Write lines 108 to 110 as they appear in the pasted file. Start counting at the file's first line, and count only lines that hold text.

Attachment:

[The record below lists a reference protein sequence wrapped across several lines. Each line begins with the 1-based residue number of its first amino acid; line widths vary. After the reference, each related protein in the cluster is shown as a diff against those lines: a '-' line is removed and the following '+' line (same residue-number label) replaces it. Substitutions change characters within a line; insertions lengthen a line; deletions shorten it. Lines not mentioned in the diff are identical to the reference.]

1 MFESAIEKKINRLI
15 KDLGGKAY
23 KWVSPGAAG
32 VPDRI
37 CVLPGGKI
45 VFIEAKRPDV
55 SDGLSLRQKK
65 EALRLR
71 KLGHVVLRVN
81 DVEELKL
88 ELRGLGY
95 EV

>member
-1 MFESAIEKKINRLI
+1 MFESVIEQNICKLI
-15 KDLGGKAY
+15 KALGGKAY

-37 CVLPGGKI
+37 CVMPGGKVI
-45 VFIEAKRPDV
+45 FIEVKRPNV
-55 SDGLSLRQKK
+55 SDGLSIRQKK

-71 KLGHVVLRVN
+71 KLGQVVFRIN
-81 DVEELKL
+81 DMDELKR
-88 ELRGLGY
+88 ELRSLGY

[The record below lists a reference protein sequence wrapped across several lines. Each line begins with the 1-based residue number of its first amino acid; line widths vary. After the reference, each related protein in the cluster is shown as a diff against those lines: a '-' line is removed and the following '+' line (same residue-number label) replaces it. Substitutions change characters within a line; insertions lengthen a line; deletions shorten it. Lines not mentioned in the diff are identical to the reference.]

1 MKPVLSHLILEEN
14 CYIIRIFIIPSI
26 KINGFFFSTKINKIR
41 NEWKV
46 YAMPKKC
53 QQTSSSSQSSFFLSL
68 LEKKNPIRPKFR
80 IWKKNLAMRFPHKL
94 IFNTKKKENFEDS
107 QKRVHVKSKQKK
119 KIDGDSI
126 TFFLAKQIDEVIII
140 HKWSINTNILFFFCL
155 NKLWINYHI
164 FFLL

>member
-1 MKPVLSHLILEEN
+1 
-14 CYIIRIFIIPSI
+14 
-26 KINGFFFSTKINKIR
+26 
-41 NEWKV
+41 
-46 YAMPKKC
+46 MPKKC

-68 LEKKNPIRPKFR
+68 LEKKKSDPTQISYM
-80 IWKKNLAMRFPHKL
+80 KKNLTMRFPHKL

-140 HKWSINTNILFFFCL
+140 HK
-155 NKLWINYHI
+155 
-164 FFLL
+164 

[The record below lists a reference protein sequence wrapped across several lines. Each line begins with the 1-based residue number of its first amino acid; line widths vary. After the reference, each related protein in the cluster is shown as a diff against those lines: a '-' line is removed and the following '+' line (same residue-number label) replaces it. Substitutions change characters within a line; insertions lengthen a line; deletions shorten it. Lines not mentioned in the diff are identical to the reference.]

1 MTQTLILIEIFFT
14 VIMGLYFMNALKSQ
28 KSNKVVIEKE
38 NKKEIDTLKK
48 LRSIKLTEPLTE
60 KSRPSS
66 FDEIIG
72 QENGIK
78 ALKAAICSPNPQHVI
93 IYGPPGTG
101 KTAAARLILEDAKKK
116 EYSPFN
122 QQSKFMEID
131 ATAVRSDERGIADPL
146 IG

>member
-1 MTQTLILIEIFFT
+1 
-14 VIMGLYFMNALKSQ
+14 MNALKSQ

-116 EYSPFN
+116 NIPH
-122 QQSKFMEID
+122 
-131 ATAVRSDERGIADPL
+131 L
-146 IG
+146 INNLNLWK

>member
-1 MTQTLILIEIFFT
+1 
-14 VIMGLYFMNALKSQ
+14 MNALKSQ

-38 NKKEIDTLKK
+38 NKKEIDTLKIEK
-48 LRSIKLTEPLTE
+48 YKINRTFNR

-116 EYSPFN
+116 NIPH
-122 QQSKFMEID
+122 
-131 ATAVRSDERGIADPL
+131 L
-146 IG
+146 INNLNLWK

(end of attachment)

-122 QQSKFMEID
+122 
-131 ATAVRSDERGIADPL